DUNKIRK-Review

Christopher Nolan’s Dunkirk is an achievement of filmmaking and a unique entry into a legendary career.

A focused, powerful and intense experience, Dunkirk doesn’t disappoint in providing an exhilierating experience where each gunshot, tropeado & explodion is felt and heard without censor. Dunkirk is made with precision and detail that is very much one of the foundations of a Nolan film. The film doesn’t hold back punches as the film brings up the volume and the cinematography to 11 to create a fully immersive and alive experience.

The plot was divided into 3 central, different but equal components. Much like Churchill word’s resonate in your mind and on the screen, the fight on the land, the sea & the sky are shown in beautiful fashion and elevate the way war can be filmed to be beautiful, violent and haunting.

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The characters are all representative of the archetype of their respective story. While the characters operating on the SEA narrative are probably the most fleshed out of the three, the pilots in the air, led by a Christopher Nolan veteran, Tom Hardy, and the silent, yet potent, performances of the soldiers on land all carry a powerful narrative that combine to create a unique film experience.

Christopher Nolan is one of the few directors who can dip into any genre and create magic. Whether it be drama, action, sci-fi, comic book, space or historical events, Nolan retains his directing prowess and a manages to make each and everyone one of his films unique and visually stunning. Dunkirk is unique in that is probably has be shortest and leaning script of Nolan’s film. The film doesn’t require or lean on heavy dialogue or exposition to tell to tell its story. In Dunkirk, Nolan pushes the envelope further with very minimum speaking roles given to each character to create a scenario where each word spoken is that much more powerful.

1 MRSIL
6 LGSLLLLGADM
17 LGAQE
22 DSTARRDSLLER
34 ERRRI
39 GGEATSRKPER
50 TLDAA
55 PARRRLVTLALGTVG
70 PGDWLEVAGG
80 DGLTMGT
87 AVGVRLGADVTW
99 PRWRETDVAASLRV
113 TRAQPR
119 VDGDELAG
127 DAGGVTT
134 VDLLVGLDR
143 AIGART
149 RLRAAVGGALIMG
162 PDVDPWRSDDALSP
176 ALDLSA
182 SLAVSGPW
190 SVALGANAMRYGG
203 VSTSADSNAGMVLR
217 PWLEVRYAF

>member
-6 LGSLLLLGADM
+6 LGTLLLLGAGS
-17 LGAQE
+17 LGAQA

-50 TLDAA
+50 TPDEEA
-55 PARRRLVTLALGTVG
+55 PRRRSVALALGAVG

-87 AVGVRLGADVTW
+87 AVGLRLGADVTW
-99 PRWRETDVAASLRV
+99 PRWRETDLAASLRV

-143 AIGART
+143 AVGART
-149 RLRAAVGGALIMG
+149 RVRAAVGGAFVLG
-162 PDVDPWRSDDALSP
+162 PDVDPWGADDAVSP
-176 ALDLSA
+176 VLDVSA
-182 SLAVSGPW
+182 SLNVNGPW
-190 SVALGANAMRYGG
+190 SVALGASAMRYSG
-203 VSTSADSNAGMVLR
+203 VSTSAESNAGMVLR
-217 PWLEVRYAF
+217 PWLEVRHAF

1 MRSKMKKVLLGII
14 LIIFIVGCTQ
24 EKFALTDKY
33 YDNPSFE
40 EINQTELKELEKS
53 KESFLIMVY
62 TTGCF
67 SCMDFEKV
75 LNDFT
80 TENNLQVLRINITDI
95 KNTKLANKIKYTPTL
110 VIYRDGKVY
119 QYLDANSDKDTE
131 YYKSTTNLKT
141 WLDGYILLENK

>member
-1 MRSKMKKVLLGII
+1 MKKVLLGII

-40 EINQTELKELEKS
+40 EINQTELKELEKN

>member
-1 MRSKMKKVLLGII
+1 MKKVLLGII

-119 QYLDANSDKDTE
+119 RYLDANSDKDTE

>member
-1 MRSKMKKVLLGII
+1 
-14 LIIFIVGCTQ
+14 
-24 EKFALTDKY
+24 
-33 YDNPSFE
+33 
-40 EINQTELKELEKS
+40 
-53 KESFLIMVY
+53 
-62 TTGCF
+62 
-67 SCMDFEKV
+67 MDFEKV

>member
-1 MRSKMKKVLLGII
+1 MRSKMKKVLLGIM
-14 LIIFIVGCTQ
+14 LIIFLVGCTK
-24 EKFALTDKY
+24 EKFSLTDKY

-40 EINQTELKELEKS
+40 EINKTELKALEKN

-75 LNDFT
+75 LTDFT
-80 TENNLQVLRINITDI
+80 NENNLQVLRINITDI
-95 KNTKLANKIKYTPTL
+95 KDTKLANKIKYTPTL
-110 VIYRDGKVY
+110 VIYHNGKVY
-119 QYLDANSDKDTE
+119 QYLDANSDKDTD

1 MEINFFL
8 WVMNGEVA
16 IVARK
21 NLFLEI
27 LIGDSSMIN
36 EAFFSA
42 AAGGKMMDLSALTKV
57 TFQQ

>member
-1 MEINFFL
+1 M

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The visiuals and narrative language used throughout Dunkirk create a very beautiful landscape for the film. In this area, the SKY component of the film took the prize. The beautiful wide shots, encapsulated in IMAX is nothing short of breathtaking. Viewing it on 70MM film only further give the eyes a treat of color and dynamic that digital can not compete with. Nolan continues to show why film continues to be the best way to shoot a movie to truly bring great visuals.

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The MVP of the film is Hans Zimmer. Zimmer solidifies that he is the best composer in the business today with Dunkirk. The score of Dunkirk was a character in itself and gave thunderous moments that perfectly weaved through the intensity of the moment. In fact, the few moments where Hans chooses to go silent, creates almost a deafening atmosphere in itself became some of the most powerful. This is Hans at technical best and the score of Dunkirk will go into the top echelon of his work.

DunKirk is a intense film with beautiful visuals, an equally beautiful score by Hans Zimmer and director in Christopher Nolan that is at the top of his game both narratively and visually.

4.5/5

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